The Mexican government is planning to change its constitution to establish a permanent right for those born in Mexico and living in other nations to obtain dual citizenship, a move criticized by some U.S. immigration experts as counterproductive to American interests.
The changes, reports the Santa Barbara News Press, would allow Mexicans naturalized abroad to participate in their native country’s election process, as well as own land.
In 1998, Mexican lawmakers passed a constitutional amendment allowing Mexicans who had become citizens of another country to apply for dual citizenship. The window closed March 20, however.
Now, however, Mexico’s senate has passed a bill allowing for dual citizenship with no time limit – a measure supported by Mexican President Vicente Fox and most Mexican citizens. Mexican officials estimate that 10 million people born in Mexico currently live in the U.S., and 3 million have become American citizens.
Supporters believe the changes in Mexican law – which, as a constitutional amendment, requires approval by the Chamber of Deputies (lower house) and 17 of the country’s 32 states – would be beneficial for immigrants. But opponents say the Fox administration is only considering Mexico’s interests, not those of its northern neighbor.
David Ray, communications director for the Federation for American Immigration Reform, said there could be dire political and cultural implications for the U.S.
“There’s a growing number of U.S. citizens whose umbilical cord is attached to the Mexican government,” he told WorldNetDaily. “That will have huge political ramifications in upcoming U.S. domestic policy debates, particularly in immigration and trade.”
Mark Krikorian, director of the Center for Immigration Studies, also believes Mexican dual citizenship will have a negative impact on the U.S.
“In the words of Theodore Roosevelt, dual citizenship is a ‘self-evident absurdity,'” Krikorian told WND in an interview. “You can no more be a genuine citizen of two countries than you can adhere to two different religions at the same time.”
Ray described the dual citizenship concept as “an overall strategy” by Mexico City to “leverage its political clout … through pressure and mobilization of their dual citizens.”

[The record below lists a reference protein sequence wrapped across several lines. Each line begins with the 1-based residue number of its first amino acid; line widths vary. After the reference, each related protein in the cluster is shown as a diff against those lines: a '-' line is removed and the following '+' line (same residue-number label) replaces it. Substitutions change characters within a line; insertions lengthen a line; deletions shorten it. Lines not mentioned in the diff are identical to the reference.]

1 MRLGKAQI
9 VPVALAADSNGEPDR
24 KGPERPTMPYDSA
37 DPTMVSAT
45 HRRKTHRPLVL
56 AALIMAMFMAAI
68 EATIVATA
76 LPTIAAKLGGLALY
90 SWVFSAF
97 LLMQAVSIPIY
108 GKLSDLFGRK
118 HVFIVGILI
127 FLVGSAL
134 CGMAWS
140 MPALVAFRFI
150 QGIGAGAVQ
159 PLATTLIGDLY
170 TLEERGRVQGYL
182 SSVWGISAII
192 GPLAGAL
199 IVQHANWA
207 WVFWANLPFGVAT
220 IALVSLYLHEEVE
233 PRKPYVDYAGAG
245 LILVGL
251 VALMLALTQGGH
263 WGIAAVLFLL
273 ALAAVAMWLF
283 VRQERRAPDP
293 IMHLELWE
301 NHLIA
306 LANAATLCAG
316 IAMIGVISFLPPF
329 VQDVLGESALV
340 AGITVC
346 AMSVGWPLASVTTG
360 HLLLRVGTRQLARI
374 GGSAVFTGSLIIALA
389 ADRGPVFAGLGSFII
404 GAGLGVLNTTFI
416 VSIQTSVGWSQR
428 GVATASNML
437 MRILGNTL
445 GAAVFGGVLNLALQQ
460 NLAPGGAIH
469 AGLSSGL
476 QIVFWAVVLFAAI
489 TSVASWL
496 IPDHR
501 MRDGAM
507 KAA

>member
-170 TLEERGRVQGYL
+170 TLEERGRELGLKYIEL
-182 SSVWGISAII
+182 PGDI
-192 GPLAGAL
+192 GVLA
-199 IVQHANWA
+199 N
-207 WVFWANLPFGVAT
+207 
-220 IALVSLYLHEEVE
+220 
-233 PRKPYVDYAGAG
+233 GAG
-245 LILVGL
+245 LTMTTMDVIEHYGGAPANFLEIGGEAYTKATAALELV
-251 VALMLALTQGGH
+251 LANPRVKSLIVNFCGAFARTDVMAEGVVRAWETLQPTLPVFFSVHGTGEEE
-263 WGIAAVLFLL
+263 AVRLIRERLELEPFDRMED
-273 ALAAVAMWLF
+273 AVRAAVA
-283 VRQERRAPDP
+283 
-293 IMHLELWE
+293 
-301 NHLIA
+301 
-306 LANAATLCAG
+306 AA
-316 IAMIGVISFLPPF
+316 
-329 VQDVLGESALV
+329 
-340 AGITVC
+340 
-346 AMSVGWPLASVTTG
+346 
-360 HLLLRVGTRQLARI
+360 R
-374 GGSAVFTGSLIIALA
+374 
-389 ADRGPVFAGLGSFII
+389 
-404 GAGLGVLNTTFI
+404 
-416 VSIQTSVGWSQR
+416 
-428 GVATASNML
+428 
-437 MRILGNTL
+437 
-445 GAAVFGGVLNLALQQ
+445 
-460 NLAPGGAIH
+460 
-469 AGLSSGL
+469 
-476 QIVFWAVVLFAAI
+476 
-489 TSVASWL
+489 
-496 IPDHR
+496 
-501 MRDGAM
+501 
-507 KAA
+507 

“It’s really unprecedented in American history the amount of direct lobbying that’s going on here by the Mexican government to obtain their political goals,” he said. “There’s an increased move for dual citizenship. You have [Fox] lobbying [the U.S. government] for an amnesty for illegal immigrants. You have Mexican consulates pushing for recognition of the ‘matricula consular’ cards, which are issued to illegal immigrants. You have the consulates pushing for in-state tuition for illegal alien Mexican students.”
Mexico’s foreign ministry says 30,000 Mexican-born nationals who renounced their citizenship became dual citizens within the past three years, the Denver Rocky Mountain News reported. Millions more could if Mexico amends its constitution to allow native-born citizens living abroad unlimited time to apply.
“We just can’t sustain these kinds of demands on our resources,” Diana Hull, president of Californians for Population Stabilization, a Santa Barbara nonprofit group, told the News Press. “It’s not a question of who the people are, but how many are coming.”
Krikorian added that “dual citizenship is especially dangerous for the United States” because “as a nation not based on common blood or church, but on shared ideals and history, the formal attachment of some of our people to another country’s ideals and history creates the potential for enormous problems.”
He also sees a Mexican agenda: “This is part of a broader Mexican campaign, not to reconquer lost territories but to establish a kind of shared sovereignty over part of the American population.”
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